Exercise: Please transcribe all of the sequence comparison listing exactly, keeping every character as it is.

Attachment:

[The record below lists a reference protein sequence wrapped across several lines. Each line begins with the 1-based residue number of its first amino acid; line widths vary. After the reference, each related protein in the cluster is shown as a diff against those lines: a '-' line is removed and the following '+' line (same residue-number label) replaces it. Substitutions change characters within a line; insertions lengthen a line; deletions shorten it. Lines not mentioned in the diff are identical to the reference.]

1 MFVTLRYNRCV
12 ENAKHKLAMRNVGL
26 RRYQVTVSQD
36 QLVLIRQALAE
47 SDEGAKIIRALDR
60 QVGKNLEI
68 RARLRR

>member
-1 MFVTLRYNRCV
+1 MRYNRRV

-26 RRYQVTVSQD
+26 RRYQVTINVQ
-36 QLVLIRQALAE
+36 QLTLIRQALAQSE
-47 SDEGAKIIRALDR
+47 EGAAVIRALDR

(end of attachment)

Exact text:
[The record below lists a reference protein sequence wrapped across several lines. Each line begins with the 1-based residue number of its first amino acid; line widths vary. After the reference, each related protein in the cluster is shown as a diff against those lines: a '-' line is removed and the following '+' line (same residue-number label) replaces it. Substitutions change characters within a line; insertions lengthen a line; deletions shorten it. Lines not mentioned in the diff are identical to the reference.]

1 MFVTLRYNRCV
12 ENAKHKLAMRNVGL
26 RRYQVTVSQD
36 QLVLIRQALAE
47 SDEGAKIIRALDR
60 QVGKNLEI
68 RARLRR

>member
-1 MFVTLRYNRCV
+1 MRYNRRV

-26 RRYQVTVSQD
+26 RRYQVTINVQ
-36 QLVLIRQALAE
+36 QLTLIRQALAQSE
-47 SDEGAKIIRALDR
+47 EGAAVIRALDR